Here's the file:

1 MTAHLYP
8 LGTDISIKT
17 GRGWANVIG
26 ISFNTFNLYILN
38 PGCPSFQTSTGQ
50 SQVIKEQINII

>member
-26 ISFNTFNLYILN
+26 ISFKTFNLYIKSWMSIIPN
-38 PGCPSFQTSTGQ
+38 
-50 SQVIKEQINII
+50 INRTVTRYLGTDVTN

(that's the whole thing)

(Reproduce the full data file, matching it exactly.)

1 MTAHLYP
8 LGTDISIKT
17 GRGWANVIG
26 ISFNTFNLYILN
38 PGCPSFQTSTGQ
50 SQVIKEQINII

>member
-26 ISFNTFNLYILN
+26 ISFKTFNLYIKSWMSIIPN
-38 PGCPSFQTSTGQ
+38 
-50 SQVIKEQINII
+50 INRTVTRYLGTDVTN